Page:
Iconic Fireplace restaurant in New Jersey closing after 65 years

PARAMUS, New Jersey (WABC) -- An iconic restaurant in New Jersey is closing its doors Friday after 65 years in business.

The Fireplace, located on NJ-17 in Paramus, has been serving up American fare in Bergen County since 1956, but it is now another casualty of the COVID-19 pandemic, the rising cost of goods, and the labor shortage.

"We are saddened to inform you that we have made the difficult decision to close our doors at 4 pm," owners said in a message posted on the business' Facebook page. "Over the past months, we have had an increasingly difficult time covering the costs of running our restaurant. We would like to say thank you to all of our loyal patrons who have supported us during our 65 years. It has been an honor serving you."

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It was founded as a hot dog and hamburger stand by the late Frank Reilly, a Navy veteran turned FBI agent, and went on to become an institution known for its comfort food and timeless casual atmosphere.

His son Patrick, who ran the business until the end, bought out adjacent homeowners to build the size of the property and expand.

"I can't really point to that specifically. I mean, we're in the same boat as a lot of restaurants that are struggling. The struggle is real. The cost of goods-just getting goods-is a real issue."

"It's just a tradition," customer Anne Tappen said. "An iconic vintage restaurant that so many people came here as kids, and that can relate to our high school days, coming here and bringing our kids here and my grandchildren here, and it's just so sad."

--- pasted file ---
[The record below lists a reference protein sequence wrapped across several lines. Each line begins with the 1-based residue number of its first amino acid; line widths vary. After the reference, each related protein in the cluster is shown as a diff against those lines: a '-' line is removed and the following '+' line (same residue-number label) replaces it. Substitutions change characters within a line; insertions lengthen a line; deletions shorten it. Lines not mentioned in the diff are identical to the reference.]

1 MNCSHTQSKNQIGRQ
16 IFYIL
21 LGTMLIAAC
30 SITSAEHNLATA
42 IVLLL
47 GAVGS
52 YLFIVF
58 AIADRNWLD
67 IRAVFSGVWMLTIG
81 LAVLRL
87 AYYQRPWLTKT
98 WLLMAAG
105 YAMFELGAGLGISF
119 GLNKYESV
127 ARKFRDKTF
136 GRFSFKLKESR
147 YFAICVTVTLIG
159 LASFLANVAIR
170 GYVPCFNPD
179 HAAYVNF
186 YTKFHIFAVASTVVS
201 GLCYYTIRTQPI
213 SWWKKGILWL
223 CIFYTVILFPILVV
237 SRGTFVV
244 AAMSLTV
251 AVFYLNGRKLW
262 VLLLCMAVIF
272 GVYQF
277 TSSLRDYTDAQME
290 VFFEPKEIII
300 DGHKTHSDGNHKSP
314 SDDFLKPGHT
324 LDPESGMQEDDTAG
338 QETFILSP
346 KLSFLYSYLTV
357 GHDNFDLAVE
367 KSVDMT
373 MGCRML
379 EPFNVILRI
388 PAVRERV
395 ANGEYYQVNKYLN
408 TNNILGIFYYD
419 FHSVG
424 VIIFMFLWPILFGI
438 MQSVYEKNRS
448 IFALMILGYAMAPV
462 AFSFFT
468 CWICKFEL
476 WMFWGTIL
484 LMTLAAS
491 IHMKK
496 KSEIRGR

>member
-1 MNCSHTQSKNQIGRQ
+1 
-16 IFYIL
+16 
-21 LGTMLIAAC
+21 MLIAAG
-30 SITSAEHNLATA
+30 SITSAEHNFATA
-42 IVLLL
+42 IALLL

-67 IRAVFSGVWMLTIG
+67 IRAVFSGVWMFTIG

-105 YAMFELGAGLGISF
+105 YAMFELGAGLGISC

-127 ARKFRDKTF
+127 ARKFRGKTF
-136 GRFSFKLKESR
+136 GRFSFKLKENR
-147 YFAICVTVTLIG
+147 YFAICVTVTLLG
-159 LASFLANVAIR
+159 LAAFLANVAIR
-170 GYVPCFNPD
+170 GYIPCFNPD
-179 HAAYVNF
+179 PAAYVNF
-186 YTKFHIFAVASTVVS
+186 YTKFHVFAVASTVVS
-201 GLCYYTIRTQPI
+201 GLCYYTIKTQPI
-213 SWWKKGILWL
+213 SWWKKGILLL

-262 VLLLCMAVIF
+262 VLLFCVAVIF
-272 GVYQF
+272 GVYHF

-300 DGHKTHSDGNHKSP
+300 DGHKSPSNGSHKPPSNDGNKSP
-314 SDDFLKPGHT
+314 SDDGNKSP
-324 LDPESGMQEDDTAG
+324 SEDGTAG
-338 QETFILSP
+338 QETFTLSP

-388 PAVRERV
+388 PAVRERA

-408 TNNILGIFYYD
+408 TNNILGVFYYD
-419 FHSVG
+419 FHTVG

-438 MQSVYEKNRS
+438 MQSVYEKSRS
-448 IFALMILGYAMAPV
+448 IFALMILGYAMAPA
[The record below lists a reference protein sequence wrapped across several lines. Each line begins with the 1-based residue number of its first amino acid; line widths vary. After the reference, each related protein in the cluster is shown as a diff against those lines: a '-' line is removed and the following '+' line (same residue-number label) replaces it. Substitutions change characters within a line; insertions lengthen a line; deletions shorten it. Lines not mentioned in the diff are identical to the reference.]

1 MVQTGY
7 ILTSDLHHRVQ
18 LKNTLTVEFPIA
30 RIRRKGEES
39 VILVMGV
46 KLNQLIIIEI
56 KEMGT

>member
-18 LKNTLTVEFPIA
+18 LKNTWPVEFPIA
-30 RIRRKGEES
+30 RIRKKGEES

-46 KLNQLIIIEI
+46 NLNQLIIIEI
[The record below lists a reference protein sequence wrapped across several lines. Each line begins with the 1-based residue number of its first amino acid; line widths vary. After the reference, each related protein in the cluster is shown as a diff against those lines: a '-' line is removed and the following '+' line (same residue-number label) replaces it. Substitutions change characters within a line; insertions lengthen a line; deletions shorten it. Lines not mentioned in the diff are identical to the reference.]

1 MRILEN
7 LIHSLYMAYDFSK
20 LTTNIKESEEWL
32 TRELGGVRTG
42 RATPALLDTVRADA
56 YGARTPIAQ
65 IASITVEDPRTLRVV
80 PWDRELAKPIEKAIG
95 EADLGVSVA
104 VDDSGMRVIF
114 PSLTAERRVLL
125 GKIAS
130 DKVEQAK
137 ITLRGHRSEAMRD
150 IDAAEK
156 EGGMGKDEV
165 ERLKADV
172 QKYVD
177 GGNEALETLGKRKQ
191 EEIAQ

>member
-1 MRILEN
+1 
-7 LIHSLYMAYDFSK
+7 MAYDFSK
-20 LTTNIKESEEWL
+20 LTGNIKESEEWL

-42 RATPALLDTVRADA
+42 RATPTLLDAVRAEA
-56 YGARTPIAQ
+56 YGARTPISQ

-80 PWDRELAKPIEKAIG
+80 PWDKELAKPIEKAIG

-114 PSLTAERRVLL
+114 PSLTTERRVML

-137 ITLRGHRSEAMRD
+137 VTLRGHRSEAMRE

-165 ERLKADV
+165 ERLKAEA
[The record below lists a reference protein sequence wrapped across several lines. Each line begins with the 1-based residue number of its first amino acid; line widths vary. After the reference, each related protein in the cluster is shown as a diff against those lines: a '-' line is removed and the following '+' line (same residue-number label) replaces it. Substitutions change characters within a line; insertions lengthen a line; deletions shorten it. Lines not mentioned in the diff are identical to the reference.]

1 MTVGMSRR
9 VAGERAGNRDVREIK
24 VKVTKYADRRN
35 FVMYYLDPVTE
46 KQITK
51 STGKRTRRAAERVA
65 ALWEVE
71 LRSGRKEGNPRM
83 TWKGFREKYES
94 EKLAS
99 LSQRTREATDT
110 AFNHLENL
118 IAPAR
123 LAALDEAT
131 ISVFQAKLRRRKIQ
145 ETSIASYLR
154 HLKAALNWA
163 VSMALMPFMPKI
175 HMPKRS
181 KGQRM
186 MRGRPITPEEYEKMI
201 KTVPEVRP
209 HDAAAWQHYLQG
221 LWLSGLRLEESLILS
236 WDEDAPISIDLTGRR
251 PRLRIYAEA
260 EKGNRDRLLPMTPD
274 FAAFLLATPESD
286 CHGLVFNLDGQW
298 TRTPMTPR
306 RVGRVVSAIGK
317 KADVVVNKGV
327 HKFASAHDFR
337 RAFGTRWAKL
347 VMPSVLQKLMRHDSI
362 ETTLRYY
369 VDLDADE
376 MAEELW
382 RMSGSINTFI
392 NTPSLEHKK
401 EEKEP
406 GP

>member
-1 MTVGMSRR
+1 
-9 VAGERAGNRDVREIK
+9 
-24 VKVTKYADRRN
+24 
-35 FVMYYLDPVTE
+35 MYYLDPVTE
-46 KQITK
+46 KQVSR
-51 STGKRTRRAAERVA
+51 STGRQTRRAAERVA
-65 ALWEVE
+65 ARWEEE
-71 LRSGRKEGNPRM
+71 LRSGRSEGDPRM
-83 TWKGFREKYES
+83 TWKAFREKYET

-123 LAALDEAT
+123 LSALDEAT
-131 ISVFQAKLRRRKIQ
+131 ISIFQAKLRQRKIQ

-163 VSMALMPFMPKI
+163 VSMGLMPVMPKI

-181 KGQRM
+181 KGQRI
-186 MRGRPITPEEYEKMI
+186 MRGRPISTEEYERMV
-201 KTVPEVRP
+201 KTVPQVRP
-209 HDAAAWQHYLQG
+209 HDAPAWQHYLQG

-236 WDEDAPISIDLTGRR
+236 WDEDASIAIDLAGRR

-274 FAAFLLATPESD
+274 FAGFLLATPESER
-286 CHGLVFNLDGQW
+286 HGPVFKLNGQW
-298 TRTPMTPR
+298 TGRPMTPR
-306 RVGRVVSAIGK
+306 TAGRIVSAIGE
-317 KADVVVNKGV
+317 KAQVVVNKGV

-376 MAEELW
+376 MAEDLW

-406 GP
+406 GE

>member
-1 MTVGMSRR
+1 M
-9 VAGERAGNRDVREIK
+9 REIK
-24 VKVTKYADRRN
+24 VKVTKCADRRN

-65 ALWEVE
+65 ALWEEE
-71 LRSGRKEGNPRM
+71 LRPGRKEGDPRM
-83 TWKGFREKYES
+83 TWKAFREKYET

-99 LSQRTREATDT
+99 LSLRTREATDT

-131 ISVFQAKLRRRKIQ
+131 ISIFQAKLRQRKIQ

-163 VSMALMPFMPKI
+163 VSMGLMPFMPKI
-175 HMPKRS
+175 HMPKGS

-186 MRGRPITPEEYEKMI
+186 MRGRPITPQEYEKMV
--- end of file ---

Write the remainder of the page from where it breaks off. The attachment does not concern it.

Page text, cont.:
Patrons started lining up in the hot sun more than an hour before the Fireplace open for the final time at 11 a.m., scores of them with memories that span three generations.

"I used to come with my parents all the time to the restaurant have breakfast," customer Jennifer Tiedemann said. "I always got a special feeling here. I call it 'the fireplace feeling,' that the food is just so good."

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The restaurant survived storms and economic downturns, and it managed to stay open through the heart of the pandemic shutdowns. Owners started drive-through service and takeout, but ultimately, it was not enough to cover the costs of running the restaurant.

"I can't really point to (COVID) specifically," Patrick Reilly said. "I mean, we're in the same boat as a lot of restaurants that are struggling. The struggle is real. The cost of goods, just getting goods, is a real issue."

"Well, I guess it's a sign of the times," customer Richard Sprenger said. "Things are changing. People are not being able to sustain businesses."

Whatever the reasons, the loyal customers of the Fireplace -- and their children and grandchildren -- are heartbroken. Many waited up to two hours to have their final Fireplace cheeseburgers.

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